Knees and forearms to the floor, Sherlock’s mind raced. What consequences? What negotiations had taken place while he was out? What was Mary hiding from him? He scrabbled for answers. There had to be at least five other ways out of this situation, if he could only think of them. Nothing came.
Something clicked, then clicked again: Mary taking out the clip and sliding it back in. “Unloaded,” she said.
Then she was over him, fingers digging into his hip, breasts pressed against his back, voice in his ear. She smelled unwashed and damp, but without a trace of fear.
“You’re not going to like this,” she said. He didn’t like it already. He thought he’d rather she shot him again. “But we’re going to do it.” Her hand closed around the nape of his neck, pushing him closer to the floor. Involuntarily, he tensed and twisted, trying to shake her off. But in his weakened state, she held him easily.
A wet sound, a muted pop, and Mary’s spit-wet fingers pushed between his cheeks. It hurt, the sensation getting past even his drug-dulled synapses. A sound escaped him that he didn’t recognize. Mary’s hand on his neck tightened.
The fingers disappeared, and Sherlock breathed a shaky sigh of relief. But then something else took their place: something cold and slick that could only have been the barrel of the gun.
She was so calm, so efficient in her violence, that a horrible thought occurred to Sherlock. Was she in on it? He had only her word on it that her enemies were staging this, not his. Had she been suborned to carry out someone else’s revenge on him? Bought off? Or worse, was this an elaborate vengeance fo her own? Did she wish him ill on his own account?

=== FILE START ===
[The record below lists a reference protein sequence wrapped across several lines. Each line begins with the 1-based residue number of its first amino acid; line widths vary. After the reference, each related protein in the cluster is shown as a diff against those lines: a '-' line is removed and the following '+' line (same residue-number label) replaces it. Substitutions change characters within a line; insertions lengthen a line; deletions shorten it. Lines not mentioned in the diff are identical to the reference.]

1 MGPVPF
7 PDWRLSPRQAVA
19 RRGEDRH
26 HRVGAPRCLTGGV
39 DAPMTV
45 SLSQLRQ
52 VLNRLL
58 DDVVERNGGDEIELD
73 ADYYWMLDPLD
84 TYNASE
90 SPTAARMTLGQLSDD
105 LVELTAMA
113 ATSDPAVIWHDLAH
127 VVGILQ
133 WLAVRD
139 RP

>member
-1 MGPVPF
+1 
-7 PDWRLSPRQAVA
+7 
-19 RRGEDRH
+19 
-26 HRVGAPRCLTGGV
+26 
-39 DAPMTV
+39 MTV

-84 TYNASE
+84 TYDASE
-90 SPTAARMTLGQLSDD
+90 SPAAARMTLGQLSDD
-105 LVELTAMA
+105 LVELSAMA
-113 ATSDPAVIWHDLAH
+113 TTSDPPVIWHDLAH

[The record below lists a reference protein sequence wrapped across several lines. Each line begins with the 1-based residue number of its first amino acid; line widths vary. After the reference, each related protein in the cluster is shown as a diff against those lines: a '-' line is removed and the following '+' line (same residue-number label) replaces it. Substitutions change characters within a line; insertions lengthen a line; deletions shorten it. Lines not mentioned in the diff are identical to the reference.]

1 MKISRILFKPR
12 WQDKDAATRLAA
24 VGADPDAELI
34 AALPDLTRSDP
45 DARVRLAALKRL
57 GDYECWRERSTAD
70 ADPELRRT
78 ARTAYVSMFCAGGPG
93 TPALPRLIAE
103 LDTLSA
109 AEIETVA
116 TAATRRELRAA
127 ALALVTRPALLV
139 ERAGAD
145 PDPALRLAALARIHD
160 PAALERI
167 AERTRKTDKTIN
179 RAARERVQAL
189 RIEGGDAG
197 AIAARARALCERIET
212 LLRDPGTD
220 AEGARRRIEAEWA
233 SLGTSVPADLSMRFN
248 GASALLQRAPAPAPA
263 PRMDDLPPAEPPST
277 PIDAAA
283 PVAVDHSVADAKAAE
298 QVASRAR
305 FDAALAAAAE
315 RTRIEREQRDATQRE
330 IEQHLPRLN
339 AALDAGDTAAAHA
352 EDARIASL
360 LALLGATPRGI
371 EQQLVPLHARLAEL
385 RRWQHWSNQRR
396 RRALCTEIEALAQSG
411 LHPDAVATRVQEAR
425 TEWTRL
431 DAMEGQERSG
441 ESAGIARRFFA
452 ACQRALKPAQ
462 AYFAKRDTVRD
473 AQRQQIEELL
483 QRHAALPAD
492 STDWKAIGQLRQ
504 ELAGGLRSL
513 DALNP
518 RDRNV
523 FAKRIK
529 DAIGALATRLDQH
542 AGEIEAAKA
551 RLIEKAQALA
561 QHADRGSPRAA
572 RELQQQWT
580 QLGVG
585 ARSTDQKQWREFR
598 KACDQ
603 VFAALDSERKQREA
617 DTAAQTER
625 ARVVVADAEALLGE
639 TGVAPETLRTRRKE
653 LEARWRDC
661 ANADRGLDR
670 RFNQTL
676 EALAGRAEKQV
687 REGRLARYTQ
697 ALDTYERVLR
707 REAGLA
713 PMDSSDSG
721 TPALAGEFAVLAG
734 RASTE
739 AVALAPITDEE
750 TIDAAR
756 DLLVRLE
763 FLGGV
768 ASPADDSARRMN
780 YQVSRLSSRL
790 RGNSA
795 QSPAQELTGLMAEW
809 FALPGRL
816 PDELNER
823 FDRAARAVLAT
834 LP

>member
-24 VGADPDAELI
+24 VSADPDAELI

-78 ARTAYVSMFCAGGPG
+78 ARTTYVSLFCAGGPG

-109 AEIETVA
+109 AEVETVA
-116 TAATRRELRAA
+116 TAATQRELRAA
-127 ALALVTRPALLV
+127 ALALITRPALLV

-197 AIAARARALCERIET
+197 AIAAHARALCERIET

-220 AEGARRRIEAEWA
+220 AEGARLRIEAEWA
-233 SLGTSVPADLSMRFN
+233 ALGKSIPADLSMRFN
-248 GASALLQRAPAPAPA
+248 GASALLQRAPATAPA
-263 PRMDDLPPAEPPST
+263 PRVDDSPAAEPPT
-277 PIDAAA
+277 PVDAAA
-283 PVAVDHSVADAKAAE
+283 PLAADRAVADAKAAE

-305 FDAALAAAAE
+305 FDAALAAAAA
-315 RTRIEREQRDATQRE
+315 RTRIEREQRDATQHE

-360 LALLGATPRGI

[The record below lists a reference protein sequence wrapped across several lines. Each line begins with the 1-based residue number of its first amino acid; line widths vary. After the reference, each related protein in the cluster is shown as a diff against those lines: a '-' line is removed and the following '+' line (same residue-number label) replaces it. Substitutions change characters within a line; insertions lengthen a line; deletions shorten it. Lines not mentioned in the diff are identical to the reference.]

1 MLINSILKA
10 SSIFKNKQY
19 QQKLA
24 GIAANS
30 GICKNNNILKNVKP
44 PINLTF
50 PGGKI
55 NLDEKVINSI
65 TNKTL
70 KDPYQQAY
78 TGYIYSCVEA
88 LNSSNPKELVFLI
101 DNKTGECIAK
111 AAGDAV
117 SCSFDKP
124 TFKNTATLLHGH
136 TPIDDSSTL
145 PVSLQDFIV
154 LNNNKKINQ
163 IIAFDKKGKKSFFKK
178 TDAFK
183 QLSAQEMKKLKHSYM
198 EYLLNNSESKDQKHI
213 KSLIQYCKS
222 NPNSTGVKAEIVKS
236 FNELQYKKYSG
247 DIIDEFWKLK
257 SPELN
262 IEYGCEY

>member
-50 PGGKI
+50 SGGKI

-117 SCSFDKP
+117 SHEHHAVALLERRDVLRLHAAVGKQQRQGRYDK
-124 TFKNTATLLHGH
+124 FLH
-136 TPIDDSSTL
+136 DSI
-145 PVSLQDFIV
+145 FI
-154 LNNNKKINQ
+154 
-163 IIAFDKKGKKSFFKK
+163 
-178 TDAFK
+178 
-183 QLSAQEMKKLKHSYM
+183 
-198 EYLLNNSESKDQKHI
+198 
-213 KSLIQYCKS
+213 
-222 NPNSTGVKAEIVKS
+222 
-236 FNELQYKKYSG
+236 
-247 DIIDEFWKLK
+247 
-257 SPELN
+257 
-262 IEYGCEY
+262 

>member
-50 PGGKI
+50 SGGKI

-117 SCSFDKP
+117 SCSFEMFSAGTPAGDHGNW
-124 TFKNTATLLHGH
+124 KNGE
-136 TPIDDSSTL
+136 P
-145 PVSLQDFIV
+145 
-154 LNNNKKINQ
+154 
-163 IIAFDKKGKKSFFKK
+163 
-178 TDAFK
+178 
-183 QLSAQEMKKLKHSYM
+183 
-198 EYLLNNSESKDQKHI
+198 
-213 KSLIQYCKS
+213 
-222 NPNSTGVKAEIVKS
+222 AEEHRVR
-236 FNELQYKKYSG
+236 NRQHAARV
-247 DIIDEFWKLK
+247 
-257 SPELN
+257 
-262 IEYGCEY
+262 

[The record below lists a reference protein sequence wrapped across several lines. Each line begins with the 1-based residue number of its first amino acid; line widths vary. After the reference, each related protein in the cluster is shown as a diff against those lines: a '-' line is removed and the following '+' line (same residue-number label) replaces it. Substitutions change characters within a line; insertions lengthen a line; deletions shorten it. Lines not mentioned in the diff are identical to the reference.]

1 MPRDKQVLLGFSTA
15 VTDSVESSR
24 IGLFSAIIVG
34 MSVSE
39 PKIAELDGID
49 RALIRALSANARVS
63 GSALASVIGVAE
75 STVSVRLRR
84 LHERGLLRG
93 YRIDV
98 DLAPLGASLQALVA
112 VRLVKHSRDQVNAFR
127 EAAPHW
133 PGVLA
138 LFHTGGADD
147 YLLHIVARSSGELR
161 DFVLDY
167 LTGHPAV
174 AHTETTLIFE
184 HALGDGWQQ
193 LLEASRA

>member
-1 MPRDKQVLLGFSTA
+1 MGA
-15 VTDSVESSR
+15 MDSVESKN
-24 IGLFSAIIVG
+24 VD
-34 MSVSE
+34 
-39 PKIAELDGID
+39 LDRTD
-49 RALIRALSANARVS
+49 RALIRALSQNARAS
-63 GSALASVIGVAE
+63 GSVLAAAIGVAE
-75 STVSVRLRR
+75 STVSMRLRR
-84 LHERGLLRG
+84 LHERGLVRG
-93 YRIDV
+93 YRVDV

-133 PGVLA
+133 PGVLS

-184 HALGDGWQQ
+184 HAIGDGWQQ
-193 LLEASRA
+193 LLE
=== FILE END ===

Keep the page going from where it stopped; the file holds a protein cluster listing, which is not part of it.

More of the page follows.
Sherlock clenched every muscle in his body; and though Mary tried to force entry, it wouldn’t work.
“Good lord,” said the voice. “Not like that. He’s got to enjoy it, or there’s no deal.”
Mary made a furious noise between her teeth and withdrew. Without her scent, the smell of his unwashed, terrified body clamored for attention. Without her weight across his back, he felt unreasonably exposed, as if she’d been protecting him from the voice’s eyes, rather than doing its bidding. He pushed up onto his knees and turned so he could see her.
“Sherlock,” she said, and although her face was still a pale mask, her voice more closely resembled the warm, ironic tones of the woman he knew—had thought he knew. “Come here.”
He shook his head.
“We need to do this. I can’t explain, but you need to believe me. Come here; I’ll help you through.”
He didn’t move.
“Think of John,” she said.
If Sherlock had been cold before, he was frozen now, so chilled he was shaking. “Why? Is he—? Is that the threat?”
He’d drawn closer to her without realizing it. Close enough that she could put her hand on his face, smooth her fingers across his trembling lips. She leaned into him, nudging him so that his back was on the hard stone and she was between his legs.